Therapeutic companies that work with rare diseases must take early steps to build relationships with patients, caregivers, and HCPs.
It is widely recognized that people living with a rare disease have significant obstacles on their path to the right treatment. The diagnosis process is often slow as more common diseases are “ruled out” one by one. Once a rare disease is diagnosed, informational and other resources are often limited, and (in some cases) access to therapy may be restricted.
Companies that develop and commercialize therapies for the treatment of rare diseases must take steps as early as phase II of clinical trials to build an enduring relationship with patients, caregivers, and physicians. This article outlines two key actions—the development of both a Managed Access program and a “concierge” approach to support and service—and the recommended timing.
Mary Anne Greenberg
Once a rare disease is diagnosed, informational and other resources are often limited, and (in some cases) access to therapy may only be available through clinical trial or a Managed Access program.
Early planning ensures a Managed Access program will be in place once the product is approved and commercialized. This maximizes the program’s significant benefits, including providing product to patients who otherwise could not receive it—either because they do not fit the clinical protocol or live in a country where it is not yet approved.
In addition to helping patients, Managed Access programs can also be beneficial as strategies to collect data and ultimately obtain country-by-country approval for the product. Companies can benefit from having a partner to navigate each country’s regulatory landscape and help deliver Managed Access (and medicine management) programs in an effective and compliant way.
When a clinical trial for a rare disease therapy enters phase lll, it’s time for the company to begin active planning for the post-approval handling of their Medical Information, Pharmacovigilance, and Patient Support solutions. The availability to interact with patients (and caregivers) should be in place and ready-to-go as of (and contingent upon) the product’s approval date.
Rare diseases by nature have smaller patient populations, with generally fewer patient and caregiver resources to tap into. Applying a concierge team approach is valuable, as it ensures that every element of patient support is handled in an integrated way, by a dedicated team—including medical information, reimbursement assistance, and general customer care support. A portion of the team, which typically reports into the company’s Medical Affairs group, is composed of nurses and pharmacists who have extensive knowledge about the disease state and the drug. Other team members, who may report to commercial contacts within the organization, handle the reimbursement approvals and general customer support. All are trained to recognize adverse events and handle reporting according to company and regulatory guidelines.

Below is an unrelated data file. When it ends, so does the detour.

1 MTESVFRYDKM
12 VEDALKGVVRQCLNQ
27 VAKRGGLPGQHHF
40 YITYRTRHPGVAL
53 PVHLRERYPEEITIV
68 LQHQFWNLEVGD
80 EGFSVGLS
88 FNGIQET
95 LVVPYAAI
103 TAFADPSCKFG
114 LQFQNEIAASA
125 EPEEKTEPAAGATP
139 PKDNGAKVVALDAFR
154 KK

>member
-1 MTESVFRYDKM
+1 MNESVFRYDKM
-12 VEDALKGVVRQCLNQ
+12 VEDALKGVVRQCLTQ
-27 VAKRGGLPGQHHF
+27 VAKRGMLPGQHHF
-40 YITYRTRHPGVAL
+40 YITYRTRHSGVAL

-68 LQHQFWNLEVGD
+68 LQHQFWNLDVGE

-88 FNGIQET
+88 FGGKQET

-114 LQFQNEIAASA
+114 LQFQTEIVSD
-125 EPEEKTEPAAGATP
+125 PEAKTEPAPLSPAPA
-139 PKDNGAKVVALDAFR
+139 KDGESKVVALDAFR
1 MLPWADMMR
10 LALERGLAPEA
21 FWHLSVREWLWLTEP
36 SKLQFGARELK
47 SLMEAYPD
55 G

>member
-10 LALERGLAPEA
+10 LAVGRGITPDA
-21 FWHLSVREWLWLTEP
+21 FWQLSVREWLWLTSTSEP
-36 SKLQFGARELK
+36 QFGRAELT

The concierge team is there to educate and provide support through every aspect of the patient’s journey—answering question they have at the beginning of therapy, recognizing and coping with potential side effects, affordability concerns, and any other issues or obstacles that may arise along the way.
The concierge team must be available to meet a multitude of needs, and must do so using multiple channels (e.g. calls, email, video, chat, and text). Patients newly-prescribed a self-injection drug may want to make their first couple of injections while on a video call. Patients traveling out of town can text a member of their team to ask a quick question about how to maintain optimal storage temperatures. A patient who has a question about their prescribed drug’s compatibility with a certain type of food may benefit from a chat on the phone.
The concierge team approach provides patients with the confidence to adhere to their therapy. It also provides caregivers with information they need to be an effective source of support to the patient.
The concierge team also extends their reach to the patient’s health care team. Specialists may have treated few (or even no) patients with the disease, and it can be challenging for them to recognize an expected side effect or other nuance of the disease or therapy. Having the concierge team as a resource eases the burden on the specialists and supports a good outcome for patient.
An added benefit for HCPs is the inclusion of PharmDs who can act as “virtual” MSLs. HCP demand for the services of MSLs is expected to grow by a minimum of 20 percent in the next three years. And because of busy schedules and COVID-19, HCPs—including those that treat rare diseases—are increasingly requesting virtual engagements.
One overarching point: A non-siloed approach to the support of patients and HCPs is advantageous, and (because of their size) is easier for rare disease companies to implement and maintain than it is for larger companies.
As companies launch clinical trials for a rare disease therapy, early and ongoing planning about the programs that will be in place post-commercialization is crucial for creating enduring and outcome-focused relationships with patients, caregivers, and HCPs.